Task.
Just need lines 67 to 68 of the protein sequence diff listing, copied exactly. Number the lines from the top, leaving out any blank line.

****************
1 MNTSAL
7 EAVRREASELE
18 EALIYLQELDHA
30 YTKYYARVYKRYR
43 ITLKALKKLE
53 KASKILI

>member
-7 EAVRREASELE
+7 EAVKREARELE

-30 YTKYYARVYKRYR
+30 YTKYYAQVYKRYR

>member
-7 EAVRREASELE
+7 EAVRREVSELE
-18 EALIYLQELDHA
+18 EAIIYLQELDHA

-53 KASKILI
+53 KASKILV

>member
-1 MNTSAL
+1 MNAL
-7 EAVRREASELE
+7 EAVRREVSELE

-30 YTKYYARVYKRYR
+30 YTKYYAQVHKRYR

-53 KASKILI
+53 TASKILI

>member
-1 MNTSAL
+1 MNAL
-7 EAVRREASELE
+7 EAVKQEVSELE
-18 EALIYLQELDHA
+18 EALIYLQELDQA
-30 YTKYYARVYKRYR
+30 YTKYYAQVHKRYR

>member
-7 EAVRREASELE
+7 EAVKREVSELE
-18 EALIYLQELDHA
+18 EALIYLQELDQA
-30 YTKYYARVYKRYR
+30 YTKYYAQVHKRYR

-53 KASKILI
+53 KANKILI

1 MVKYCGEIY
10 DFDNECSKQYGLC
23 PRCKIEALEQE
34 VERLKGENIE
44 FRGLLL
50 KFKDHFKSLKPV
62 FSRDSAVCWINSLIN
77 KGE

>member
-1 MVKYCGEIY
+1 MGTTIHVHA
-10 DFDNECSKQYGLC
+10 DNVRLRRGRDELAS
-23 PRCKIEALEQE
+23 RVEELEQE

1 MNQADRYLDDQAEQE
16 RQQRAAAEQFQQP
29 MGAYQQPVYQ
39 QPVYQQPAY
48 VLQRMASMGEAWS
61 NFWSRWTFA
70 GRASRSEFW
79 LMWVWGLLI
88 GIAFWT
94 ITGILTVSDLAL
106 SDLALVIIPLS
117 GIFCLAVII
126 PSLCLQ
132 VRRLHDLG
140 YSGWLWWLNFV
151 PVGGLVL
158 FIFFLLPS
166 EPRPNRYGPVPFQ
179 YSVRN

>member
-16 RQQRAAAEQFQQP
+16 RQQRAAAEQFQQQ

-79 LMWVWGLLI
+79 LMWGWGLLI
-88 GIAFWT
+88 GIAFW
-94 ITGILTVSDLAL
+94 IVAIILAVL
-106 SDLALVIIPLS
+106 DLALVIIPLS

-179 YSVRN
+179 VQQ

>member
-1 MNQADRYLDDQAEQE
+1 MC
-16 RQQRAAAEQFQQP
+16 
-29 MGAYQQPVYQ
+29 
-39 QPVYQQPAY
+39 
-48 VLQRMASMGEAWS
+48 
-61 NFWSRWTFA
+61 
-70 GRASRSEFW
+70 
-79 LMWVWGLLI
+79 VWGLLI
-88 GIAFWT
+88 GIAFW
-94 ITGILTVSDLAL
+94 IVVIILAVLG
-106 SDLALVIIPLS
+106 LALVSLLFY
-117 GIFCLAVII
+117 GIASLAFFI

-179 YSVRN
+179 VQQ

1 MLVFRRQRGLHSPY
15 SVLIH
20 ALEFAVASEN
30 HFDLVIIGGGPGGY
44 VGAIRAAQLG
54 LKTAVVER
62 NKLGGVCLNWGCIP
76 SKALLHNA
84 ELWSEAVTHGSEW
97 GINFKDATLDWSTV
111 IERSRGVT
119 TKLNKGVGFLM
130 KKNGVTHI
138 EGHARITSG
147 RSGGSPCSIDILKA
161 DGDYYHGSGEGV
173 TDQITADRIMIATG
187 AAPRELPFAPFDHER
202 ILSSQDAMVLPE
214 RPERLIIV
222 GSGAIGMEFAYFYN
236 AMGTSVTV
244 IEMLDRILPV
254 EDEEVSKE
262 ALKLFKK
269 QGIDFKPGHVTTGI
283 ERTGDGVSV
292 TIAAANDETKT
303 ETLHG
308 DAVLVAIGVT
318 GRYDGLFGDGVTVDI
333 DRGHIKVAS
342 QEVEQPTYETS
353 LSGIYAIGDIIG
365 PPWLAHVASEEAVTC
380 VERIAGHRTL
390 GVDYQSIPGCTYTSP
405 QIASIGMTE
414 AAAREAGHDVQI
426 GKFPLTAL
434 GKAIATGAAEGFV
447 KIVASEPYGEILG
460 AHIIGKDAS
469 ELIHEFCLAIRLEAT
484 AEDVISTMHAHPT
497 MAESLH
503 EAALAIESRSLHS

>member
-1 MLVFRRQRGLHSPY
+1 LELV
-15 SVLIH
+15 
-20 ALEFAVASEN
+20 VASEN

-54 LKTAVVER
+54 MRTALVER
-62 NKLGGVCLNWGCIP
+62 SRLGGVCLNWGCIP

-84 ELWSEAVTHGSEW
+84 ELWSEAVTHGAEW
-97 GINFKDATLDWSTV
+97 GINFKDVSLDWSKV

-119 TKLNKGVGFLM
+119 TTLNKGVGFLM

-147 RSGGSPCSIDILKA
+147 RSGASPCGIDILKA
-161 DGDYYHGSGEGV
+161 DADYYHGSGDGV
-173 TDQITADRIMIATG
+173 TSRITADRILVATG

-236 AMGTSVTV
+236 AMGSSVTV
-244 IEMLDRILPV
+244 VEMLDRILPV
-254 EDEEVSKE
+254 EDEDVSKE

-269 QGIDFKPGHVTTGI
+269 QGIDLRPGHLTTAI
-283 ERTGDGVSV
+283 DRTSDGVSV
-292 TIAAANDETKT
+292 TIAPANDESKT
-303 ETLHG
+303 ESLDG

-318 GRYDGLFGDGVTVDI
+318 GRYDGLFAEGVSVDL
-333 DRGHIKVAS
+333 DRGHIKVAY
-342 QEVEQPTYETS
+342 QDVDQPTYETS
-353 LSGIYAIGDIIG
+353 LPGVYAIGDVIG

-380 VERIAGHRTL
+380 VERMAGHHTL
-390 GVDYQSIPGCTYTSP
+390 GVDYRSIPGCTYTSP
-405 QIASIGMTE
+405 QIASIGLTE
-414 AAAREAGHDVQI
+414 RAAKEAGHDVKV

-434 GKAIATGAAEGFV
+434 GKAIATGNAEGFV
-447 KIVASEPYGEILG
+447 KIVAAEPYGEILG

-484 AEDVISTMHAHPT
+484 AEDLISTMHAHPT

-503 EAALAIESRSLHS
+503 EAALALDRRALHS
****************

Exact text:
70 GRASRSEFW
79 LMWVWGLLI